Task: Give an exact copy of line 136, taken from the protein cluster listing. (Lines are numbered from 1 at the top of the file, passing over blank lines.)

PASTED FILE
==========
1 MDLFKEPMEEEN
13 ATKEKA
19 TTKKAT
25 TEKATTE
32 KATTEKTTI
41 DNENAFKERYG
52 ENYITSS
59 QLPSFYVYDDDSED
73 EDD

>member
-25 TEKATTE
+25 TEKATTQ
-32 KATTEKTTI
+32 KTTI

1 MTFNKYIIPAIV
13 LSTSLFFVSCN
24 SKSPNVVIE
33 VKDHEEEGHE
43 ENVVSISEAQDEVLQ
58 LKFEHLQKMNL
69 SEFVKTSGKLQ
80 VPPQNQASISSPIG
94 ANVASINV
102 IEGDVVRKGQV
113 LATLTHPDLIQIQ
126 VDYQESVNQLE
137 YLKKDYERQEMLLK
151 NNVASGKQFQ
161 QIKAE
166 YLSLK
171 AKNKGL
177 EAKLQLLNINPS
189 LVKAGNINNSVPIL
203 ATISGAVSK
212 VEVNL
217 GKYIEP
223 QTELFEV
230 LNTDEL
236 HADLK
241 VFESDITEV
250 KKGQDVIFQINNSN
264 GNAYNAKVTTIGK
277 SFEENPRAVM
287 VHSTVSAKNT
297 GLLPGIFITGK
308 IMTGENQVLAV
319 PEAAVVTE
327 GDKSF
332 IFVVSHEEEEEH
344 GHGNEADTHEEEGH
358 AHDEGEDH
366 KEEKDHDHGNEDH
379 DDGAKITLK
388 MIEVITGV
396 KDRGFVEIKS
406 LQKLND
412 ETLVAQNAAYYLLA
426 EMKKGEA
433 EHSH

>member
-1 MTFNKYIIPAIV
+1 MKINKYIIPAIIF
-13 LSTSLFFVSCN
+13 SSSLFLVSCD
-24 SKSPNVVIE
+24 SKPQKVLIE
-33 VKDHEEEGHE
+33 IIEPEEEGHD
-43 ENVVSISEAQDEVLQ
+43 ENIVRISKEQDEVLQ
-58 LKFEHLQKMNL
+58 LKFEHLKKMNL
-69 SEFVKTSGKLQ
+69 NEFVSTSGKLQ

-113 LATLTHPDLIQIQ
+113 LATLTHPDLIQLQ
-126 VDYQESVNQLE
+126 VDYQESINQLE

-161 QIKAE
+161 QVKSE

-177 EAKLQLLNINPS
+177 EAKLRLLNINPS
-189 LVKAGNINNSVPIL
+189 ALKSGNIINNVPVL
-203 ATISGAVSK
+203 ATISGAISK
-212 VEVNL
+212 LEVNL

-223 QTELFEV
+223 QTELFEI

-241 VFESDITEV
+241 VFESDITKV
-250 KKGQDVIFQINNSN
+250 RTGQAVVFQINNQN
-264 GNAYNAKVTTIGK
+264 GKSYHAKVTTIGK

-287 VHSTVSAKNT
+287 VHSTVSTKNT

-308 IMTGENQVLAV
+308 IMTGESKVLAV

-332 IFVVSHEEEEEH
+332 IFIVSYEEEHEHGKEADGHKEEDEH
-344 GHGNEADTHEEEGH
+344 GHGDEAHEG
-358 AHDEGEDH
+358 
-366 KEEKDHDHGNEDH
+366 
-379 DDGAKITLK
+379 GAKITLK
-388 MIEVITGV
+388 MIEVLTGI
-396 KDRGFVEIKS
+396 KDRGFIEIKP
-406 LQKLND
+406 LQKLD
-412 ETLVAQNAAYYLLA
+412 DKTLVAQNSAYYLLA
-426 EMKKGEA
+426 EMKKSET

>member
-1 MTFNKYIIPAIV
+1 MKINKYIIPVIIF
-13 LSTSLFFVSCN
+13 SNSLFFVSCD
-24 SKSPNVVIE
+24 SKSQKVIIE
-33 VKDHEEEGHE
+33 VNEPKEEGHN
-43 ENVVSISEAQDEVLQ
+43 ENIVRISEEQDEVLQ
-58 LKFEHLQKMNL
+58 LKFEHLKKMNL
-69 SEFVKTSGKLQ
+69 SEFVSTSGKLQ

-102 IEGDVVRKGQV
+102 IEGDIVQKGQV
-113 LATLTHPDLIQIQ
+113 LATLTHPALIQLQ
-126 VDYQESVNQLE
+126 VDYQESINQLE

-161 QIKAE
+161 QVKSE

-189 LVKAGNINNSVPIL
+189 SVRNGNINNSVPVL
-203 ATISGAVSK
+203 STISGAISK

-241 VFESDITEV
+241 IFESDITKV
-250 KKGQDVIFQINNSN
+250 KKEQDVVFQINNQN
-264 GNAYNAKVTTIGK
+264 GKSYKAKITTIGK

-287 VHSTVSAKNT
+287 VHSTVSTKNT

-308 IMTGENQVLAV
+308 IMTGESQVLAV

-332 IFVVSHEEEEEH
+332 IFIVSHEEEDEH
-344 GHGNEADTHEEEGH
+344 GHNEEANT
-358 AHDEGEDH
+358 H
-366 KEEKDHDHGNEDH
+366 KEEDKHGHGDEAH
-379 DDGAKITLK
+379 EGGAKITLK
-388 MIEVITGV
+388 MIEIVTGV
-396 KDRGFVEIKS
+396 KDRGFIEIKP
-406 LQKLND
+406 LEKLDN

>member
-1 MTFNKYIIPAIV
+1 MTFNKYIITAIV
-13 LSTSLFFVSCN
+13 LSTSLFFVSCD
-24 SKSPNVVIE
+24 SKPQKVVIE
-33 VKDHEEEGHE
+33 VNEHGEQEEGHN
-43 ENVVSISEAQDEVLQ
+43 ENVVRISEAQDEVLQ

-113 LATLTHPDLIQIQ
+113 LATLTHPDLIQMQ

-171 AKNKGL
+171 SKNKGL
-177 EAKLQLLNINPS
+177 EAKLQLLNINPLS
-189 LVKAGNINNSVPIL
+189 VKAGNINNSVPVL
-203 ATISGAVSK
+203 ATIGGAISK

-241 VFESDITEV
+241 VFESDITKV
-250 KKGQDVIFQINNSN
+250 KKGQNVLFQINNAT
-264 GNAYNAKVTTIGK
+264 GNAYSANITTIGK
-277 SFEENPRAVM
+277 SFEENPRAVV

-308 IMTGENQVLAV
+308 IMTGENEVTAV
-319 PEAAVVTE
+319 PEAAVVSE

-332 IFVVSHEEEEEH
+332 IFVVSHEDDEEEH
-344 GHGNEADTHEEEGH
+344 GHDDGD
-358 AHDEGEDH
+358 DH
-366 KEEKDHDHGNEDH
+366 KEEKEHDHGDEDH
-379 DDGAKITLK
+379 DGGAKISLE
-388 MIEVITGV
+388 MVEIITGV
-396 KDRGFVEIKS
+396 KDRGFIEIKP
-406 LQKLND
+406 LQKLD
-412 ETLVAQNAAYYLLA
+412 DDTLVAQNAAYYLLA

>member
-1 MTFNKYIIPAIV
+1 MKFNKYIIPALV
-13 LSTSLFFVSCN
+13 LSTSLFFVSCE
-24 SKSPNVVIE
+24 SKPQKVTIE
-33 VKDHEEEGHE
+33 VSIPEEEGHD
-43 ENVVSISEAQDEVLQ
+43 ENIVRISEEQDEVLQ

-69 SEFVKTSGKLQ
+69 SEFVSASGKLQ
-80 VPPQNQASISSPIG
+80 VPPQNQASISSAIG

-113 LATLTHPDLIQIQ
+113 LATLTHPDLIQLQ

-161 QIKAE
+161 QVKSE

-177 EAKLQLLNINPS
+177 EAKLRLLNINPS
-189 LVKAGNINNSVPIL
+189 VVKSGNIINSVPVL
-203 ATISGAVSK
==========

-102 IEGDVVRKGQV